February 1, 2017 Read More →

High-Cost Narrabri Gas of No Value to Santos or Consumers

Australian Project Unlikely to Reach Commercialization

Feb. 2, 2017 — Santos’ Narrabri CSG project, which lodged its Environmental Impact Study (EIS) this week, remains unlikely to ever reach commercialization, according to the Institute for Energy Economics and Financial Analysis (IEEFA).

“The project has been a massive loss-making investment for both Santos and its original partner TRUenergy,” said IEEFA analyst Bruce Robertson. “After losing $1.6 billion and pledging no further capital investment, Santos has hived off Narrabri into a separate company with the express purpose of finding a buyer. ”

“Disappointing reserves make a successful sale improbable, and moreover, from an Australian consumer perspective, the high cost of extraction would do nothing to cut the price of gas.”

According to the latest available data from the Australian Energy Market Operator (AEMO), at AUD$7.25/GJ, Narrabri would be the third most expensive in terms of production costs in the whole of the east coast gas market. To put this in a global perspective, the US market average wholesale gas price in 2016 was USD 2.49/mmbtu, equivalent to AUD$3.18/GJ.  This is less than half the well-head costs at Narrabri, before factoring in transportation.

“The gas industry is committing highway robbery on the consumer on a daily basis,” said Robertson. “The industry is aiming to free up the cheaper supply available in Australia to sell into the international market, whilst fobbing off high-cost CSG onto Australian households and businesses. The gas from Narrabri is right at the top of the cost curve and would do absolutely nothing to reduce prices.”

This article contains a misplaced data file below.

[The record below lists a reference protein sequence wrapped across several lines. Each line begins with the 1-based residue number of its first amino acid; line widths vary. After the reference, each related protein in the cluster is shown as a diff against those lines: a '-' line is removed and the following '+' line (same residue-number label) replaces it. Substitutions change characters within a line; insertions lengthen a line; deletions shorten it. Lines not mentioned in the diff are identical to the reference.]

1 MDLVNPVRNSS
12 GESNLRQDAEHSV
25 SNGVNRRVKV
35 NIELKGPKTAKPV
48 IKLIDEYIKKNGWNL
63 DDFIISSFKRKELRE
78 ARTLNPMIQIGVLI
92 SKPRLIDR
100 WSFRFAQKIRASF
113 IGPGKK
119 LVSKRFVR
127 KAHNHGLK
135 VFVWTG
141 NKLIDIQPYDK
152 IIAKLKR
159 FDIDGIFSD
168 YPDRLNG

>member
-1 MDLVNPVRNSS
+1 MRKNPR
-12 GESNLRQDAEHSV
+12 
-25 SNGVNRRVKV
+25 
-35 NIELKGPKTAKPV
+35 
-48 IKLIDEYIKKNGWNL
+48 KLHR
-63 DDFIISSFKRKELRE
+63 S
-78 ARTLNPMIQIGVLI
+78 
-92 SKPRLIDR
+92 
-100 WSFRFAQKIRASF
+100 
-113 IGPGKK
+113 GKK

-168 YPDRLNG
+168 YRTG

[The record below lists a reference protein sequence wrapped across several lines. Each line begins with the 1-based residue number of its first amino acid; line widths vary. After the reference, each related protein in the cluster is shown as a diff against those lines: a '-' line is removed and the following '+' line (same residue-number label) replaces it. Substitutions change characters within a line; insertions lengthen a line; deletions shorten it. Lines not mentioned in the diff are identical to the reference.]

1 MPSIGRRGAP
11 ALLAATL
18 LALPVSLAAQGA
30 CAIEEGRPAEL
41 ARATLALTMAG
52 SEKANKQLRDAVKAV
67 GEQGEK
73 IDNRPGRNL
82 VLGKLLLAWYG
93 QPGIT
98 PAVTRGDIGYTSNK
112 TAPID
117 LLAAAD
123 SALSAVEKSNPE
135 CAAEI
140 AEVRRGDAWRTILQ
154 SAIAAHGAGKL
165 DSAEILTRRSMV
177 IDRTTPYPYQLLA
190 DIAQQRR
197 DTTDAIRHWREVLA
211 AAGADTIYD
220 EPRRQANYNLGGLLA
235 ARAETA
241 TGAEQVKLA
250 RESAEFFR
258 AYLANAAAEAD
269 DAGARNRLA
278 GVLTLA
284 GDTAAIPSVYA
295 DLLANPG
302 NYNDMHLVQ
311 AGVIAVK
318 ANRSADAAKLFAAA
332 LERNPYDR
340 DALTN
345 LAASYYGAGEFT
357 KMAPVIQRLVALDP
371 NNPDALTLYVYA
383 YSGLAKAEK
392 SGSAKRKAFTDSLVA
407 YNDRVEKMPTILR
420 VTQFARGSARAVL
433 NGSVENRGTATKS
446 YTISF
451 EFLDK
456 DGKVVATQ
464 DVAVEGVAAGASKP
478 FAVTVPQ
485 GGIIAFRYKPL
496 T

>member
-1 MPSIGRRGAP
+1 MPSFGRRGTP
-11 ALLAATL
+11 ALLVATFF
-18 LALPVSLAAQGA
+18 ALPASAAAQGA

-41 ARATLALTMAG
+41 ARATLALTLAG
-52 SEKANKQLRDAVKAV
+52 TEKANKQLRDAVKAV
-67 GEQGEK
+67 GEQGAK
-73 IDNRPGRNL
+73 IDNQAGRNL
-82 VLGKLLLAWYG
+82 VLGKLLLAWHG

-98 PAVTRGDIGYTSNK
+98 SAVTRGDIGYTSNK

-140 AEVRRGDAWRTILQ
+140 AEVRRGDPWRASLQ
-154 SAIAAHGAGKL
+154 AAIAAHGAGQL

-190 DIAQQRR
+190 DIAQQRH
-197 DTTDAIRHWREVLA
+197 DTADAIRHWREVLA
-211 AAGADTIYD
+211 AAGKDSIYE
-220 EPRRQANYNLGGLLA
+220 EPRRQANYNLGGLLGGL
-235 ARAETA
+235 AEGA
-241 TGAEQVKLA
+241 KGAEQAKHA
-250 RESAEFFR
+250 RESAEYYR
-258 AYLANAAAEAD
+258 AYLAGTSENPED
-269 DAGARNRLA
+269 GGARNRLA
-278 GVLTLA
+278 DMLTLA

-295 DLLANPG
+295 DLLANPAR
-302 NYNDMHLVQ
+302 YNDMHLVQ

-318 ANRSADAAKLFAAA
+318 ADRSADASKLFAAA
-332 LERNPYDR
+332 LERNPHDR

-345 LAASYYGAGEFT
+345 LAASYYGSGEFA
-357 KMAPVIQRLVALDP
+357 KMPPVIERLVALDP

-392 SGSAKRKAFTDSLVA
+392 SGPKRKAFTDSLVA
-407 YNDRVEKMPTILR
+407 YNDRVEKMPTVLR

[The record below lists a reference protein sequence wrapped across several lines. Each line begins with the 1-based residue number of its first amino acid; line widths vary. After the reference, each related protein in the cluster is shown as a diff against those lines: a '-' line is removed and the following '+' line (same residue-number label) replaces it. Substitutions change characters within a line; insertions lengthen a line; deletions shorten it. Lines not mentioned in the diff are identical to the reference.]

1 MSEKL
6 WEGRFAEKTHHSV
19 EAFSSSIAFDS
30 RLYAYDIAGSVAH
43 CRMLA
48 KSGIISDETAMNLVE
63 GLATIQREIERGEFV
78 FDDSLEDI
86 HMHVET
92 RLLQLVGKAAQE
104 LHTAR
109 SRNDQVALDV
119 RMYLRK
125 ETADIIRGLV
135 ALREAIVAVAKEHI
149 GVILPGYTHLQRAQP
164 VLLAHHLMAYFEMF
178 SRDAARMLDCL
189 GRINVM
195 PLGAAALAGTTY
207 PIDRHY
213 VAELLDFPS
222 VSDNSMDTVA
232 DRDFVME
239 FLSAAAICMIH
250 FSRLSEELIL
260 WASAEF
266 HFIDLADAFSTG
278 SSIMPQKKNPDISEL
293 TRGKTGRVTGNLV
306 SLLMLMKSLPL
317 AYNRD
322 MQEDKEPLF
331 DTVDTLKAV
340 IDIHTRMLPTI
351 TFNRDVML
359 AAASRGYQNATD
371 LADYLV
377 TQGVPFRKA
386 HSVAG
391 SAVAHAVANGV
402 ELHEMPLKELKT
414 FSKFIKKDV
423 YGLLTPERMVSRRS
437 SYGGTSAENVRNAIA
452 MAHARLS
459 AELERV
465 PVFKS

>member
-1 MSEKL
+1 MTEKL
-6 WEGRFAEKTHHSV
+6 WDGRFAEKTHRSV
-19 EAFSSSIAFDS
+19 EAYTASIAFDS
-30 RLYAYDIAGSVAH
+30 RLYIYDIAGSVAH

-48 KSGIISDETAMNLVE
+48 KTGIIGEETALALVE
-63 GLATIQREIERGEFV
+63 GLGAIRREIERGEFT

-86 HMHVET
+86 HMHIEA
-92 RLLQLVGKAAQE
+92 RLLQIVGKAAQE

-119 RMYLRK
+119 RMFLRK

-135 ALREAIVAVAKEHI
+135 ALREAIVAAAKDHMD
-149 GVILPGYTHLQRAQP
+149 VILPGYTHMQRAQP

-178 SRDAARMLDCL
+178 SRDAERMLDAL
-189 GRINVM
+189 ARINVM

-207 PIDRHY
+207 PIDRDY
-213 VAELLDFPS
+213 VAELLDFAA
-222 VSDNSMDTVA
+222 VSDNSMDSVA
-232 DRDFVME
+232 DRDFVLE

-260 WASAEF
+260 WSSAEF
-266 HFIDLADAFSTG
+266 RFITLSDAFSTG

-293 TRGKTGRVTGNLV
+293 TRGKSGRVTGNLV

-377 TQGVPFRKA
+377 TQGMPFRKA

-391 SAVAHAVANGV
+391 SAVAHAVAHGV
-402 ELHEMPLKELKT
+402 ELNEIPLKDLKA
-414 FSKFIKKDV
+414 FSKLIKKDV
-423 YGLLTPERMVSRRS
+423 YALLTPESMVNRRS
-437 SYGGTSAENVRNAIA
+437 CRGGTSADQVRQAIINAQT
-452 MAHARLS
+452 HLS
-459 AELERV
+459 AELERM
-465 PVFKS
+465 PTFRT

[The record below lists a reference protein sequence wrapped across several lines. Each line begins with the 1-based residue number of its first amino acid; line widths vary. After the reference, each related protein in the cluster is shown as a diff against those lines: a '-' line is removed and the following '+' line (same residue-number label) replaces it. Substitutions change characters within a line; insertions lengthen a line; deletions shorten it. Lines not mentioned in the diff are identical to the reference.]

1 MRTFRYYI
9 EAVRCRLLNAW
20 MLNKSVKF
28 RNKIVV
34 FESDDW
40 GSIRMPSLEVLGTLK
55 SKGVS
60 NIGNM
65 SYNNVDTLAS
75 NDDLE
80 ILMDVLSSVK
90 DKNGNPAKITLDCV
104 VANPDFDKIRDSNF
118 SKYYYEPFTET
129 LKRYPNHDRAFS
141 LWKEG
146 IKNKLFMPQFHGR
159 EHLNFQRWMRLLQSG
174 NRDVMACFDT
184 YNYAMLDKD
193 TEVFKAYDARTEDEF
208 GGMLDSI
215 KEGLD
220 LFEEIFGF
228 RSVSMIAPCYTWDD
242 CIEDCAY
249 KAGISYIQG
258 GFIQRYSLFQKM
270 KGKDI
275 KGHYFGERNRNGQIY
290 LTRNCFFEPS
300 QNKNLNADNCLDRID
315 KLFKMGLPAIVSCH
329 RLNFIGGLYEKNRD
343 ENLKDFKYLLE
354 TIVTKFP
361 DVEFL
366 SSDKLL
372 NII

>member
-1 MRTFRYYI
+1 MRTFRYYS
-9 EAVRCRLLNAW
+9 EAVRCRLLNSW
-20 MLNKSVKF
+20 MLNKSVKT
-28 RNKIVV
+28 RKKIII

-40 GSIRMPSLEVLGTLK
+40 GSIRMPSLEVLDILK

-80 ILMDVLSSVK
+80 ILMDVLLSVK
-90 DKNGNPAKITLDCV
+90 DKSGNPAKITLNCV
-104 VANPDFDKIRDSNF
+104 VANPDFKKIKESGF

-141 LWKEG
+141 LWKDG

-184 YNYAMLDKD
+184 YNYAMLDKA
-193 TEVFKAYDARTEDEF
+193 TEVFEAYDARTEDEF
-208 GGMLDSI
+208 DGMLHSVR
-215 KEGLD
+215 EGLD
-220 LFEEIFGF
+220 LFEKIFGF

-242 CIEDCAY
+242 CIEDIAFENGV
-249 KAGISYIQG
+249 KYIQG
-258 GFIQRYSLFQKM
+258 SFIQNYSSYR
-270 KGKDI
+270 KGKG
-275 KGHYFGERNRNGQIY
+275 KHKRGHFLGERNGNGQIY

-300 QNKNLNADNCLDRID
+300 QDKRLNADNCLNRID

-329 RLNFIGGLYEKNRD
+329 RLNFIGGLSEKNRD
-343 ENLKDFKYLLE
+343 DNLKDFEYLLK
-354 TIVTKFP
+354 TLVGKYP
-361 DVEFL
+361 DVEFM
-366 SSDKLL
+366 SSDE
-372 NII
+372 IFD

Santos purchased the Narrabri project for $924m in July 2011 from Eastern Star Gas and in February 2016, its partner, TRUenergy, took the decision to write off its entire investment of $248m citing a drop in reserves.

After a series of impairments, Santos finally recognised the true worth of their flagship NSW coal seam gas project when it downgraded its resource to “contingent” and also wrote off the entire investment.

In the June 2016 interim result Santos stated that: “the impairment charges have arisen primarily as a consequence of the reduction or delay in future capital expenditure that diminishes or removes the path to commercialisation.”

“The lodgement of an EIS and the pipeline agreement with APA is a last ditch attempt to sell the Narrabri project and retrieve some value from what is clearly a deeply troubled project,” said Robertson.

Bruce Robertson (Australia) P: +61 434 197 932
Media: James Lorenz P +61 400 376 021 james@holdfast.global

ABOUT IEEFA

IEEFA conducts research and analyses on financial and economic issues related to energy and the environment. The Institute’s mission is to accelerate the transition to a diverse, sustainable and profitable energy economy and to reduce dependence on coal and other non-renewable energy resources.

 

Comments are closed.